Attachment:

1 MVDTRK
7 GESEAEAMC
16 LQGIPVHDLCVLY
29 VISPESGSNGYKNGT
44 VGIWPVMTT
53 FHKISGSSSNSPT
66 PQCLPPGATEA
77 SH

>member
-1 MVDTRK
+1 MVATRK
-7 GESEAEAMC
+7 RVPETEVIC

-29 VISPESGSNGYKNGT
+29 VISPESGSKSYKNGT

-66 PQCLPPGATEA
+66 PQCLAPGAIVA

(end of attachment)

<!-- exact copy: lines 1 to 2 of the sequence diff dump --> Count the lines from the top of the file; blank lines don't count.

1 MVDTRK
7 GESEAEAMC